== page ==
It was the beauty of it. I am a pacifist. I don’t like horror films. I don’t like anything scary. I cover my eyes and ears; I wanna have nothing to do with it. And yet, it’s masterful. The last 10 minutes of this film are a masterpiece. It brings so many homages from both the 1978 movie to even Psycho, my mother’s [Janet Leigh] demise in Alfred Hitchcock’s Psycho. There are elements. The cinematography, the sound, the music, the performances, the direction is exquisite and terrifying. And then the ending is so shocking that you’re left… (Curtis gasps.) It’s almost like you’ve cut off a beautiful piece of music, and I admire the bravery of the filmmaking because it resonates more that way. If there was some sort of swagger-y ending, I think it would’ve been gratuitous, and what’s beautiful about the way the movie ends is that it’s just like the violence that it’s showing. It’s brutal and surprising, and the surprise of the end, I’ve seen it with audiences. They’re like, “What!? No! No!” So it’s fantastic.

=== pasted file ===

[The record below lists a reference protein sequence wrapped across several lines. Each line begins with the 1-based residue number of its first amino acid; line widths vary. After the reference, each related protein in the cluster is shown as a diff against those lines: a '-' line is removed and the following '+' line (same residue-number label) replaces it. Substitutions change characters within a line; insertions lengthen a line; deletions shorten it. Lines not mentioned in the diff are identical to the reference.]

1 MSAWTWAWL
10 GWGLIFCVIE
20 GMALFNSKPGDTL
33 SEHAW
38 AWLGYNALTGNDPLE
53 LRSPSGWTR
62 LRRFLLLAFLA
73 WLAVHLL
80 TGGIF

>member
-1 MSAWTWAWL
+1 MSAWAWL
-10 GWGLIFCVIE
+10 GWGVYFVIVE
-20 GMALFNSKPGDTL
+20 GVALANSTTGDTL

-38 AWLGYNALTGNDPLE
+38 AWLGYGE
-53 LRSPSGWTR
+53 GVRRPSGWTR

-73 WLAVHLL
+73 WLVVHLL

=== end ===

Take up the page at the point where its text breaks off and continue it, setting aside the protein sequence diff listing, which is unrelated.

We’ve got about 30 seconds left…

No! No! (Curtis pretends to cry.)

So how much do you know about Halloween Ends at this point? Are you gearing up soon?